South Korea’s chief nuclear envoy Hwang Joon-kuk embarked on a six-day trip to China on Sunday, as part of the country’s push for North Korean denuclearization, which gained fresh attention after last Tuesday’s landmark deal on Iran’s nuclear program.
|South Korea’s chief nuclear envoy Hwang Joon-kuk moves toward a customs clearance area to take his flight bound for China, at Gimpo International Airport in western Seoul on Sunday. (Yonhap)|
Hwang, Seoul’s Special Representative for Korean Peninsular Peace and Security Affairs, arrived in Shanghai for a three-day trip and is scheduled to leave for Beijing on Tuesday to meet opinion leaders from Chinese universities, think tanks and media, as well as top Chinese officials including Beijing’s top nuclear negotiator Wu Dawei. He returns on Friday.
His trip comes amid growing concerns over Pyongyang’s increasingly sophisticated nuclear capabilities and the lack of international efforts to press the reclusive regime to renounce its nuclear program.
The North, which has described itself as a nuclear power in its constitution, claims that it has already entered the technical phase of “miniaturizing and diversifying” nuclear bombs. Despite the North’s development of nuclear weapons technology, the multilateral negotiation process, involving the two Koreas, the U.S., China, Japan and Russia, remains dormant.
From Sunday through Tuesday, Hwang is to visit Fudan University, the Shanghai Academy of Social Sciences, Shanghai Institute for International Studies and the Oriental Morning Post, all of which are located in Shanghai.
From Tuesday through Friday, Hwang will be in Beijing to visit the China Institute of International Studies, the Central Party School of the Communist Party of China, the China Reform Forum and other institutions.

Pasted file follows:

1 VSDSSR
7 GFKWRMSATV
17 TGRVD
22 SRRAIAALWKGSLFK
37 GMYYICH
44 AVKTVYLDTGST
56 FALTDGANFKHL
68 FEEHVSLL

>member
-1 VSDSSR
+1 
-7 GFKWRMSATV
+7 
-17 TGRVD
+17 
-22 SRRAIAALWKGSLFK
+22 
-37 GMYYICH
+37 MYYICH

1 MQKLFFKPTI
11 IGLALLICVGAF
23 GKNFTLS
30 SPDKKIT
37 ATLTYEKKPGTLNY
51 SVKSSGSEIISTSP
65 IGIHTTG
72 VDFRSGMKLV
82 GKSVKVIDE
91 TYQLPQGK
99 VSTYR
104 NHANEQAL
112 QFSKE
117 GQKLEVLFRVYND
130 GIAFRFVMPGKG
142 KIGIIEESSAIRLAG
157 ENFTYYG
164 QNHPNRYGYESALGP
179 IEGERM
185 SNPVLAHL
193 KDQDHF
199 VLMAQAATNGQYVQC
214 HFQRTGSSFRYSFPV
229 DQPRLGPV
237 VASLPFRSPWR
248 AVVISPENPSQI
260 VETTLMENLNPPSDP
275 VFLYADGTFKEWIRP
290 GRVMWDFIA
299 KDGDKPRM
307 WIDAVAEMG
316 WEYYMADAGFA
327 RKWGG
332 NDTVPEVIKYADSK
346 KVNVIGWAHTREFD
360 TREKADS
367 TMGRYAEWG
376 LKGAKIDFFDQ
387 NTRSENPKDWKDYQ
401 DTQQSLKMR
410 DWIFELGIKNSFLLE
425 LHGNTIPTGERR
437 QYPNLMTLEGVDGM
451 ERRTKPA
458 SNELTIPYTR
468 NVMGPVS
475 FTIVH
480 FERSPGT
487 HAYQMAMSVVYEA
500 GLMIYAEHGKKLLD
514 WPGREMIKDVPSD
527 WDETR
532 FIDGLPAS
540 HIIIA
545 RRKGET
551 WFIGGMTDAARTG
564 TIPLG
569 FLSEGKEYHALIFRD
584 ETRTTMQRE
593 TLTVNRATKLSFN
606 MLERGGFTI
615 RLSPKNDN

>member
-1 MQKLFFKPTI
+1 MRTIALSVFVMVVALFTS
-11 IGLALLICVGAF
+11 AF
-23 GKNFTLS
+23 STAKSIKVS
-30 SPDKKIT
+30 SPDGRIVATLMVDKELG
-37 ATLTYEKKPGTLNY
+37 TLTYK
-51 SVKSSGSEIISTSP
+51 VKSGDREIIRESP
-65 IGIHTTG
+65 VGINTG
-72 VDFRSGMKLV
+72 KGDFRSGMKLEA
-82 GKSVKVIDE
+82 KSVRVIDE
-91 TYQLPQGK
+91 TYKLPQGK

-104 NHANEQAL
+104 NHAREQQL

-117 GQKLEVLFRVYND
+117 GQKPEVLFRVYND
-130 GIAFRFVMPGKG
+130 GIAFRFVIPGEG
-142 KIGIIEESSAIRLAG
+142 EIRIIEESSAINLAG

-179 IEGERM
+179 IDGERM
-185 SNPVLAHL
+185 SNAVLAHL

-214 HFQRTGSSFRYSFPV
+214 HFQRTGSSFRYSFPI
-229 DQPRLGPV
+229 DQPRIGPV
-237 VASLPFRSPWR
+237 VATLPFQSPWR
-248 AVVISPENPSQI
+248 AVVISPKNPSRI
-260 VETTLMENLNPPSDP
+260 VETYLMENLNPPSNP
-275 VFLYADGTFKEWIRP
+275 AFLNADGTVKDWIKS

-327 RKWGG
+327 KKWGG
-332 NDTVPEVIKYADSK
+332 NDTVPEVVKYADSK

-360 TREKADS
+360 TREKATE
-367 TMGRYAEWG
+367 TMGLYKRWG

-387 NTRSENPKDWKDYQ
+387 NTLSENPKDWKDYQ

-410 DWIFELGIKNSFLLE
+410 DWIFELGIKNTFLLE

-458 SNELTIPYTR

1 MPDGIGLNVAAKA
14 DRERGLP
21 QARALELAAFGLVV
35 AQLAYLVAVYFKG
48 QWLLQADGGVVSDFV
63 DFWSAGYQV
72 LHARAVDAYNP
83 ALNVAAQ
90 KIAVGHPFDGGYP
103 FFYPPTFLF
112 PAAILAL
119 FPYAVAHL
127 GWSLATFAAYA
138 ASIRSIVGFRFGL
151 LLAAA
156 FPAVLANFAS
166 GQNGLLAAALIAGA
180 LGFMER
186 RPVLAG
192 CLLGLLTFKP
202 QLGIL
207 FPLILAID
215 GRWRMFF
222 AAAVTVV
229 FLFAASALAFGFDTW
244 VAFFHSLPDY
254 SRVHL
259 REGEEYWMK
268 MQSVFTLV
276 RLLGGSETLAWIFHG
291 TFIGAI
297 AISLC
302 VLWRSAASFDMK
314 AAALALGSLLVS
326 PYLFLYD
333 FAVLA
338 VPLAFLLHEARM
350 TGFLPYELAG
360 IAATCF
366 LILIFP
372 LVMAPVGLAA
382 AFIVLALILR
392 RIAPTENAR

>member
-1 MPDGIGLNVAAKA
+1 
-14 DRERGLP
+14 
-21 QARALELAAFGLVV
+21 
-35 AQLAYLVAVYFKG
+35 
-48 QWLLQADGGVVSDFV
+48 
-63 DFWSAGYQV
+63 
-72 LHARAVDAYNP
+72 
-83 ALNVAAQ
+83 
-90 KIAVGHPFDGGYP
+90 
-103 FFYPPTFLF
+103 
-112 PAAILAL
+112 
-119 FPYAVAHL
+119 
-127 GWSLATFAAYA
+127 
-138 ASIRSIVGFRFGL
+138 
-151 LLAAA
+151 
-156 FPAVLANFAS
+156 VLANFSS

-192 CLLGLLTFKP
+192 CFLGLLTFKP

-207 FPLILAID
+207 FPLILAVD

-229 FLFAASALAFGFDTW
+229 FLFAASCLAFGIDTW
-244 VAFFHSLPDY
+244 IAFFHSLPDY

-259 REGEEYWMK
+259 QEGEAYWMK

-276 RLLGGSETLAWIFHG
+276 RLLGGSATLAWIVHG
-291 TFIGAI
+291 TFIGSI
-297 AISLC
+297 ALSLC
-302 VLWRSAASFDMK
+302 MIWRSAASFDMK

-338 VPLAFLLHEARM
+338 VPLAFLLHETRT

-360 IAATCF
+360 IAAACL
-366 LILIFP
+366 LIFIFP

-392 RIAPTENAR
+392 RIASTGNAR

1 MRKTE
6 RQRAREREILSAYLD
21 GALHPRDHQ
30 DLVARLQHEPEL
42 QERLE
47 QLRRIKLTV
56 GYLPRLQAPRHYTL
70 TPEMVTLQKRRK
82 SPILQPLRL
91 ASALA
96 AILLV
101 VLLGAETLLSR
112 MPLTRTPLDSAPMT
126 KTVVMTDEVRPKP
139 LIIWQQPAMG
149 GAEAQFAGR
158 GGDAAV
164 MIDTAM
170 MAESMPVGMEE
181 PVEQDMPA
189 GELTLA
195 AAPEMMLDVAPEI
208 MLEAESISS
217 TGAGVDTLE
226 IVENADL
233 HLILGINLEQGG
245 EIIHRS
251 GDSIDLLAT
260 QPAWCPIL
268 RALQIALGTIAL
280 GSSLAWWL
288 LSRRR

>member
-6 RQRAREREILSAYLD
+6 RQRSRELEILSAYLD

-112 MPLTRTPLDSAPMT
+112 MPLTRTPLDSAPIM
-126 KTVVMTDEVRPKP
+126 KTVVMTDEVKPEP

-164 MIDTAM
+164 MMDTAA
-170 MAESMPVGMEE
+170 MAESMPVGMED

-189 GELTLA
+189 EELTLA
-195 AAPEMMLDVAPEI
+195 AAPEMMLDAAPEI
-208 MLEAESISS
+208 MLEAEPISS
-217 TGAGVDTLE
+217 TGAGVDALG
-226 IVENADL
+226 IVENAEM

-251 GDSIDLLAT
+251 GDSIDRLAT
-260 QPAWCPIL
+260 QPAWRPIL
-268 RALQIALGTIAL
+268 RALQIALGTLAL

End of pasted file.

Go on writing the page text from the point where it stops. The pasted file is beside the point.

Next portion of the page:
In China’s capital, Hwang will meet various scholars from Peking University and Tsinghua University. He will also hold talks with Chinese journalists from the Global Times, People’s Daily and Xinhua News Agency.
Hwang’s meeting with Wu Dawei will come on Thursday. At the meeting, the two are expected to exchange their views on how to strengthen bilateral cooperation to reopen dialogue with the North and stop it from further developing its nuclear weapons.
The North has so far refused to come out for talks with the international community, arguing that it would continue to strengthen its “nuclear deterrence” capabilities.
Initially, Seoul demanded that Pyongyang should first take “sincere” steps toward its denuclearization should it want the six-party talks to resume. But Seoul now demands that the North come out for unconditional “exploratory” talks before the six-party process resumes.
Attention is now focused on whether North Korean leader Kim Jong-un will attend the military parade, which will be held in Beijing on Sept. 3 to mark the 70th anniversary of China‘s victory in its “War of Resistance against Japanese Aggression.”
Some observers say that should Kim attend the event, this would be a rare opportunity for the international community including China to allow the secluded ruler to listen to global concerns about the North’s nuclear program.
By Song Sang-ho (firstname.lastname@example.org)
The Korea Herald